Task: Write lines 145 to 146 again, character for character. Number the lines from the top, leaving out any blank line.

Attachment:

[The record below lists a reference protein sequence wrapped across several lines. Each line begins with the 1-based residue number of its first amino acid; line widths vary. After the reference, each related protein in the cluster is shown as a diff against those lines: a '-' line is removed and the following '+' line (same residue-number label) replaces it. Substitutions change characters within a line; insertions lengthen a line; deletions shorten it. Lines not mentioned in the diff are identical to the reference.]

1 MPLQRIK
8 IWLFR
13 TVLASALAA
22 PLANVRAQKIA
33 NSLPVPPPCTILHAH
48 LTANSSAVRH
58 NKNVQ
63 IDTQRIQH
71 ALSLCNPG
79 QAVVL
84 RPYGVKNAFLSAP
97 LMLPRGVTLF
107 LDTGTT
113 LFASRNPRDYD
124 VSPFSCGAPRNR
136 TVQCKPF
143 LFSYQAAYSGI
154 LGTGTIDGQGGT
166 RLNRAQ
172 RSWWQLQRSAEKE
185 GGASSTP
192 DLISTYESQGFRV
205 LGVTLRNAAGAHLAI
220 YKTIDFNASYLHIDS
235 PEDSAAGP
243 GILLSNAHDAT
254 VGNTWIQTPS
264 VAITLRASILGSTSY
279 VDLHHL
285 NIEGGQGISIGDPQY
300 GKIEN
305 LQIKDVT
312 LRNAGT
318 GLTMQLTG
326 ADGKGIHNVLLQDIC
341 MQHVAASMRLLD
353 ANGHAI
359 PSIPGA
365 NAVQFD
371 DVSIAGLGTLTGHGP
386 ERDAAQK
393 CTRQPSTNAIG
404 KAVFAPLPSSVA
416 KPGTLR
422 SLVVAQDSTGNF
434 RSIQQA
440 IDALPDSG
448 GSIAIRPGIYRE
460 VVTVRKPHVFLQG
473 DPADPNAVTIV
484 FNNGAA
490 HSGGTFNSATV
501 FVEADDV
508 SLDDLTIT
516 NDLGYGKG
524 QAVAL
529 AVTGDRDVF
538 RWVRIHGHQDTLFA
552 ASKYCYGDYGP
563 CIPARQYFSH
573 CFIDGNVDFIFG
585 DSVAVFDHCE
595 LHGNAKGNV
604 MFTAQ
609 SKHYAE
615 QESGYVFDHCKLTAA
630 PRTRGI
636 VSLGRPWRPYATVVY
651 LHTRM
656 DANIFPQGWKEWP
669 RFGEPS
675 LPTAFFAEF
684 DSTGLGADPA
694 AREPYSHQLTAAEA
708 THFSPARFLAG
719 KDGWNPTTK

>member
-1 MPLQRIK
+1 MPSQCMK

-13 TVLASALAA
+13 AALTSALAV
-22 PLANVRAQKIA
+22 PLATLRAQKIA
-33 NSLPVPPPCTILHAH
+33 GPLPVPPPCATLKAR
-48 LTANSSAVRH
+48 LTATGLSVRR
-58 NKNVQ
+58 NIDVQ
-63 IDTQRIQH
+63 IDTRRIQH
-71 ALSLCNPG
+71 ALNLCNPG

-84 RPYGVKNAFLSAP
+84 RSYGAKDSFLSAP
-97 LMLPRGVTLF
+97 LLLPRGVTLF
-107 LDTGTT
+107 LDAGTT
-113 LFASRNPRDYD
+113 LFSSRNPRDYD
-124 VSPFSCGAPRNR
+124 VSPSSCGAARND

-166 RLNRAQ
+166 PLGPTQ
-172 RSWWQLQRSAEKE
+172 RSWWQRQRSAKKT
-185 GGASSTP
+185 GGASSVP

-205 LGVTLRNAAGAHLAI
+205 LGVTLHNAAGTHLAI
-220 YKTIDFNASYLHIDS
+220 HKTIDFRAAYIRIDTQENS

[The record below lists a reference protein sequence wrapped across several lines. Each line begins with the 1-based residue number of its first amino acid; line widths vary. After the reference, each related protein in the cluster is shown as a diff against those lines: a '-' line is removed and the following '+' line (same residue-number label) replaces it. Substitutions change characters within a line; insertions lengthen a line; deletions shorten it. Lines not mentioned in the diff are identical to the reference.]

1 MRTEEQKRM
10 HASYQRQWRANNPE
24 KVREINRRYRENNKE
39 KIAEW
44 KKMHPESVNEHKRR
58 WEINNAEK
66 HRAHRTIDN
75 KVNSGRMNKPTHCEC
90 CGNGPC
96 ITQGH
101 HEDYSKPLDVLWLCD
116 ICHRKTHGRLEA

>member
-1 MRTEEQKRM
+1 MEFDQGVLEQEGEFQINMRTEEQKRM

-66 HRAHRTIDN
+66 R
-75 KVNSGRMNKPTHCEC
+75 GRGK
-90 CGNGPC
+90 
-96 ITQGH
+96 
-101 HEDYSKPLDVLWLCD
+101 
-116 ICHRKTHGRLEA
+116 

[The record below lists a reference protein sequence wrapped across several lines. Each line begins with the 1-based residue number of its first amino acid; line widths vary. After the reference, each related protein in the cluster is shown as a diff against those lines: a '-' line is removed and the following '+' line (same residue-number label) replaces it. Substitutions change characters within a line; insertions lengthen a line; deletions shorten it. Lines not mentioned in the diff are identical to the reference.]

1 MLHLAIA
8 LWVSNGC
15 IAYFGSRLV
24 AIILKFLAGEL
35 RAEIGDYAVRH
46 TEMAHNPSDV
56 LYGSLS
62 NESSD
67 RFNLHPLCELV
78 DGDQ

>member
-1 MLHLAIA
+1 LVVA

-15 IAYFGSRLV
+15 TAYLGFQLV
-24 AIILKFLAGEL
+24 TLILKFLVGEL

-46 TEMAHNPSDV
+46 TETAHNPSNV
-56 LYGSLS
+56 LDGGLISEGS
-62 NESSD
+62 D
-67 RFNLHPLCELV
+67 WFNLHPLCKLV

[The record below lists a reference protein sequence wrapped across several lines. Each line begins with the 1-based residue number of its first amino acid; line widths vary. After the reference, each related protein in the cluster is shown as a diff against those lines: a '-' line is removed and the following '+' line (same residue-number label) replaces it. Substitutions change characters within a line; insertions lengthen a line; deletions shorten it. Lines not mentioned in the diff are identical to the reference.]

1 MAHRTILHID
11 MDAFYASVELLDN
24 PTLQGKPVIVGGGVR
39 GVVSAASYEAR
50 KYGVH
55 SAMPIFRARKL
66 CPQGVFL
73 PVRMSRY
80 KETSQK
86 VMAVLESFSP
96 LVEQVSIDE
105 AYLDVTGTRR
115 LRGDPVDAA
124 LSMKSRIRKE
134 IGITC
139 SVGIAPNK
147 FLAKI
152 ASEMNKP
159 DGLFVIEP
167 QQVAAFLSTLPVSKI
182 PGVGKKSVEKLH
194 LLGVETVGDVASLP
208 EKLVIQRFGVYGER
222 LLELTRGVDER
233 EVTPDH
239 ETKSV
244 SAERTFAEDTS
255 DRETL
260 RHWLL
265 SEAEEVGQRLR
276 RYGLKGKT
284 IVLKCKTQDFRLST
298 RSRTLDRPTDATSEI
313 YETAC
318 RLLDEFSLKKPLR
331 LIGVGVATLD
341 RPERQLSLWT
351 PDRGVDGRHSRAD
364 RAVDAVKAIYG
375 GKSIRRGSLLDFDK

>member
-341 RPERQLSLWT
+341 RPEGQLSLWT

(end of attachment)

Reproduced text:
8 LWVSNGC
15 IAYFGSRLV